For the overnight stop in Nagoya, an airport hotel was not only preferred but almost essential. Luckily, there are more than a few options available on the island, all within walking distance of the terminal. One of these was the Four Points by Sheraton. I had stayed in one of these back in 2016 in Seoul, and don’t remember it being too bad, despite being the more budget brand of the group.
The price paid was 25,000 Bonvoy points, most of which were racked up at the LeMeridien in Abu Dhabi a few weeks previously. The cash price was £120/night during my stay, so a decent saving there.
Upon arriving at the airport, the hotels were signposted, although not too brilliantly. I actually had to make a point of looking for them as opposed to them being blindingly obvious.
Upon taking the walk across the bridge, there was a shuttle to make the two minute drive. In my opinion, this wasn’t needed in the slightest, especially considering that the following morning, I made the walk in less time than the shuttle took!
- Introduction: One Night In Nagoya
- British Airways Club Europe, London Heathrow – Copenhagen
- Copenhagen: In Pictures
- Norwegian Boeing 737, Copenhagen – Oslo
- Radisson Blu Airport Hotel, Oslo Gardermoen
- NoRRA Embraer E190, Oslo – Helsinki
- Japan Airlines Boeing 787-9, Helsinki – Tokyo Narita
- Tokyo: In Pictures
- JAL, Boeing 787-8, Tokyo Narita – Nagoya
- Four Points by Sheraton Nagoya, Chubu International Airport
- Japan Airlines, Boeing 787-8 Nagoya – Tokyo Narita
- Japan Airlines First Class Lounge, Tokyo Narita
- Finnair Airbus A350, Tokyo Narita – Helsinki
- Finnair Airbus A320, Helsinki – Stockholm Arlanda
- Sheraton Stockholm Hotel
- Stockholm: In Pictures
- Aurora Lounge, Stockholm Arlanda T2
- Finnair Airbus A321, Stockholm Arlanda – Helsinki
- Finnair Airbus A321, Helsinki – London Heathrow
Check in was very efficient. I handed over my passport, given a form to sign and was handed my room key in just a minute or two. Which was very welcome considering I had left the hotel in Oslo some 30 hours previously so was in need of some rest!
I was allocated a room on the 12th and top floor of the hotel.
Upon entering, there was an area to hang clothes, along with shoe storage.
Also in this area was a bottle of air freshener, which is something I’ve not seen in a hotel before!
I was expecting a small room, so was pleasantly surprised when I entered. Despite the room not being the biggest I’ve stayed in, it was still fine for tonight, or even a few nights.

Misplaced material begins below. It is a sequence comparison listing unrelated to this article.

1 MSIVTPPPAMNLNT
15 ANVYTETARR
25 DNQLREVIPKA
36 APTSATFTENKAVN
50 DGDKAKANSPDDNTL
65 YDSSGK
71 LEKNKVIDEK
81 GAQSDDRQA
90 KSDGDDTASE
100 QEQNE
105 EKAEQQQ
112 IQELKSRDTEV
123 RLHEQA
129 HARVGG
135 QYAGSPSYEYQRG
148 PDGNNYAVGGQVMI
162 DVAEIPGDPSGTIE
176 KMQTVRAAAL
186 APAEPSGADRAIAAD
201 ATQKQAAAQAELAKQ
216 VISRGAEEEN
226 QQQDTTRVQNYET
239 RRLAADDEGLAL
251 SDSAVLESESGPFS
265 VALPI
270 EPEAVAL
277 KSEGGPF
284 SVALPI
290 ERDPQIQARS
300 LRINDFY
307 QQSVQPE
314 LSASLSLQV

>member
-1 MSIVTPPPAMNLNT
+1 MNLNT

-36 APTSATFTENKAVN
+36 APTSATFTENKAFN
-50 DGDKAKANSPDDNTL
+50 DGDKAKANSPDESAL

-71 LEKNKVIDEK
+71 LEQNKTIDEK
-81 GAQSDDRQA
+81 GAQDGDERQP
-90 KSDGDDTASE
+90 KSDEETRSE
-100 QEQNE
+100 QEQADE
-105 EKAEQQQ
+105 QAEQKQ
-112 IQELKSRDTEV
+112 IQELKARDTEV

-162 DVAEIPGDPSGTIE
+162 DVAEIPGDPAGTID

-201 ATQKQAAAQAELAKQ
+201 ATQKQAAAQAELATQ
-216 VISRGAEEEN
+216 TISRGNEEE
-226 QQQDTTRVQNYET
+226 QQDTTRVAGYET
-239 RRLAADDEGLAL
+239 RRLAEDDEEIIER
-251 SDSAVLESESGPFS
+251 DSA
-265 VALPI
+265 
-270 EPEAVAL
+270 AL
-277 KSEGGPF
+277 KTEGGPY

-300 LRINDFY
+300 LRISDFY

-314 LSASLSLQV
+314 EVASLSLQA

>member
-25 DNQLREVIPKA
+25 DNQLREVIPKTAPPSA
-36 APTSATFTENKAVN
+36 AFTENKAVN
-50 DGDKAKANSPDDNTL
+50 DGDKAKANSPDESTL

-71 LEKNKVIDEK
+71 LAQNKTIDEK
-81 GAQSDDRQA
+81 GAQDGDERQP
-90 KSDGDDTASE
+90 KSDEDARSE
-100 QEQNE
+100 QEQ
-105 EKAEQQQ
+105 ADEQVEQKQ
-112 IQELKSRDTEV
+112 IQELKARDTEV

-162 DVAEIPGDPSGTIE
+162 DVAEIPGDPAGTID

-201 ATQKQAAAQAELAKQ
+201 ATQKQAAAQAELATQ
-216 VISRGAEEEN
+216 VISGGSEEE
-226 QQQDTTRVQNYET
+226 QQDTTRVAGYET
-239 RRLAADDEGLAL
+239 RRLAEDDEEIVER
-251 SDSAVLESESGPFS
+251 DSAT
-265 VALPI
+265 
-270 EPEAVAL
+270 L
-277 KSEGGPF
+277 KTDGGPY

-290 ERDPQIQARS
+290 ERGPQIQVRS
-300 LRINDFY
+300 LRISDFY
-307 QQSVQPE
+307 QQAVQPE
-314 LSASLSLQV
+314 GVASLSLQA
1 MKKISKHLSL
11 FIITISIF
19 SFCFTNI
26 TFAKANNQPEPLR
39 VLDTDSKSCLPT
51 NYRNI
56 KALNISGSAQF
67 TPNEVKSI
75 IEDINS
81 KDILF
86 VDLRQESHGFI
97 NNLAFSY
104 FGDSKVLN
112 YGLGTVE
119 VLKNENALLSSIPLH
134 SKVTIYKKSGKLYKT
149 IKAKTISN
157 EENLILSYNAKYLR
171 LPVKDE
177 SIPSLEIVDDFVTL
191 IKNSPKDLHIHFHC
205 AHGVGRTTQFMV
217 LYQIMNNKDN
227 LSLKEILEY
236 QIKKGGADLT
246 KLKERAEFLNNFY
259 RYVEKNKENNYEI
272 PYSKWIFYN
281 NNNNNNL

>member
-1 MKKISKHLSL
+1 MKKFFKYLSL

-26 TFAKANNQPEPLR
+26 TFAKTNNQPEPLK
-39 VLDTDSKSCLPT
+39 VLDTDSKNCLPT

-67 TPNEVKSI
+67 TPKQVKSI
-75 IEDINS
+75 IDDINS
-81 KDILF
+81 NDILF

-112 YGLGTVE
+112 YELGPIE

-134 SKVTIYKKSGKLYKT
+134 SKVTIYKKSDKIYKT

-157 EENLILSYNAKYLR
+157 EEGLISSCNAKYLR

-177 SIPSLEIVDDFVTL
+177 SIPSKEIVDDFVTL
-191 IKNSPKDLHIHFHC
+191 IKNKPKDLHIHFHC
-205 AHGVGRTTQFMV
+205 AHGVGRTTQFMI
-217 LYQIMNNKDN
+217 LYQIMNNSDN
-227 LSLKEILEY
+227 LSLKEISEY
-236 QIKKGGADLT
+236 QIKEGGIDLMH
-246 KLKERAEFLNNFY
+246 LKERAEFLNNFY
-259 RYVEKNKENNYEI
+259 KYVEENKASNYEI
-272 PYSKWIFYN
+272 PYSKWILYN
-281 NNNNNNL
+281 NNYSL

Most of the room was taken up with the king sized bed.
At the far end of the room was a small table and chair.
Along the front of the room was a decent sized work desk, complete with nearby power and lighting.
One of the more interesting characteristics of this room was the fact that the wiring wasn’t embedded into the walls. Instead, it was in industrial styled conduit.
The industrial theme continued into the bathroom. Everything here was as expected. And very clean too.
There was a separate wet room consisting of both a bath and a shower.
There were a number of amenities provided in the bathroom.
Provided in the room was two bottles of water and tea/coffee making facilities.
Ironically, there was more of an airport view from this hotel than the one I’d actually paid for in Oslo previously on this trip.
Provided in the lobby was a pantry, a bar and a restaurant. As a Bonvoy Member, I was offered 10% off at each of these, however I didn’t indulge. Sleep was my main aim of this stay!
The Four Points Sheraton at Nagoya Airport would have definitely made it on to my top ten airport hotels list had I published it a week later!
The hotel seemed to be mostly new, with comfortable, clean and characteristic rooms. Whilst I suspect that most visitors will only be staying the one night at this property, you could easily spend more. Within walking distance of the airport, links to the city are fairly good.
If you are staying for a shorter period however, then the hotel offers a good number of amenities on site. Failing this, I did spot a convenience store nearby, which is no doubt open 24 hours like most in Japan.